At the age of four, Becky Roesler, a music professor at BYU-Idaho, played the violin. Her older brother also played the violin at the time and because Roesler wanted to do everything her brother did, she decided to play as well.
When Roesler turned 12, her family moved to a new area. Roesler decided she wanted to join the school orchestra program. The teacher in the program kept her playing the violin because of how expressive and passionate she was for music.
The teacher gave Roesler different types of challenges, from leadership opportunities to teaching roles — she even encouraged Roesler to get into a private studio. Those events lead her to decide to teach others and major in music.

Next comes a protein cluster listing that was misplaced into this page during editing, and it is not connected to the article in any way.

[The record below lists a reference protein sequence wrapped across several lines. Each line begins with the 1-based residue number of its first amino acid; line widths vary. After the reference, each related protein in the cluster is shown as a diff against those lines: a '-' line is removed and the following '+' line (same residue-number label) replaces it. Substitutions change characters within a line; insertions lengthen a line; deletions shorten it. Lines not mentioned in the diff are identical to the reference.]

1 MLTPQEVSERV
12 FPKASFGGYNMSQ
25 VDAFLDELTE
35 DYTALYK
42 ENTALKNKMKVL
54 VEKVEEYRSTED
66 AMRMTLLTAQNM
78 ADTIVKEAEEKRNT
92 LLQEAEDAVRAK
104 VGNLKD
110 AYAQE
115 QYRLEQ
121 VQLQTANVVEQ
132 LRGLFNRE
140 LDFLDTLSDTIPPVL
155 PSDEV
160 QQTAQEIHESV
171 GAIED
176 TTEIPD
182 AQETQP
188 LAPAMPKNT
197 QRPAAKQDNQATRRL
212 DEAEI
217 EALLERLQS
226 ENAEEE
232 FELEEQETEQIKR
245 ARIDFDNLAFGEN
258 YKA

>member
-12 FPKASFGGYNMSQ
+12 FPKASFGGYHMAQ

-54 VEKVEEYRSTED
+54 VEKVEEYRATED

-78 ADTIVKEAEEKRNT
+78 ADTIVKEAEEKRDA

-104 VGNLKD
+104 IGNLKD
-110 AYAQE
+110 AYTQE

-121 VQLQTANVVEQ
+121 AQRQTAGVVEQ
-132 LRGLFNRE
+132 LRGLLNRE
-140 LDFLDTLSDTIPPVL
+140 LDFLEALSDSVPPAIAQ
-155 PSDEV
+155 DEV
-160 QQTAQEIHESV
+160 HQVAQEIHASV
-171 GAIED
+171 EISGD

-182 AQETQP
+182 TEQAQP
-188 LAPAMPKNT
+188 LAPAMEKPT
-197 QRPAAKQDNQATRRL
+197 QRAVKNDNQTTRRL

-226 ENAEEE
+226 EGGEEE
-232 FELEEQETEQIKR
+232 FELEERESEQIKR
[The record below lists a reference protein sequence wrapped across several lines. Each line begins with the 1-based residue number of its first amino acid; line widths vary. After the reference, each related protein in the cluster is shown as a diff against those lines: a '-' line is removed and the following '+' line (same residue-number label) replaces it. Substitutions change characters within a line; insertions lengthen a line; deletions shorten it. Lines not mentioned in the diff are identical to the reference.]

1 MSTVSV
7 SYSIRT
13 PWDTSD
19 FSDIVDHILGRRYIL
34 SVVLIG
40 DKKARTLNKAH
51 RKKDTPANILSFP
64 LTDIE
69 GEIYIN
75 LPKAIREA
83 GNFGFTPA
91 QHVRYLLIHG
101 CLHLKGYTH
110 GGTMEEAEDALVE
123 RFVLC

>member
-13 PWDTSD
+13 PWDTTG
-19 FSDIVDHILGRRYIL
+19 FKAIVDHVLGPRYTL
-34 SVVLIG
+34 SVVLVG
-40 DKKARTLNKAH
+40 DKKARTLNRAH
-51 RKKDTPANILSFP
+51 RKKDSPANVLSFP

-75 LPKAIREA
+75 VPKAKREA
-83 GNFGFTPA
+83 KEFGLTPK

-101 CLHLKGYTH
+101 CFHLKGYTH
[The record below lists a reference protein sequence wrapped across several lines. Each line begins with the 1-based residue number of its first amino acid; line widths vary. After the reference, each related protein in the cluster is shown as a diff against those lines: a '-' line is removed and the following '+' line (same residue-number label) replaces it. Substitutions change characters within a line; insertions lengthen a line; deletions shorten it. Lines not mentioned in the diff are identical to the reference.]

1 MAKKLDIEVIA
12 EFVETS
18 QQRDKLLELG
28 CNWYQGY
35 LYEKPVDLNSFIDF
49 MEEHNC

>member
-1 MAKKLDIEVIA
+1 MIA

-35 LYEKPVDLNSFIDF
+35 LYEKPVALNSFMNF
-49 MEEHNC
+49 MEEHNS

“More than anything, it has given me an opportunity to teach and to have these relationships around the art and to express and to help others find their voice to express,” Roesler said.
Her first professional job as a violinist began as a freshman in high school. She was a member of the Grand Forks community orchestra in North Dakota, which opened opportunities for job offers, like playing for a wedding.
You can find Roesler teaching violin studio, university orchestra, chamber music, music education (string methods), practicum classes and teaching strategy.
Roesler’s official degree is in music and human learning. She got her Bachelor’s and Master’s degree at BYU and received her Ph.D. at the University of Texas.
“Here at BYU-Idaho, all of us (in the music department) are both music teachers and performers,” Roesler said. “That is not always that case in a department of music or a school of music in college, but here it is.”
For more information about the Faculty Strings concert on Feb. 6, click here.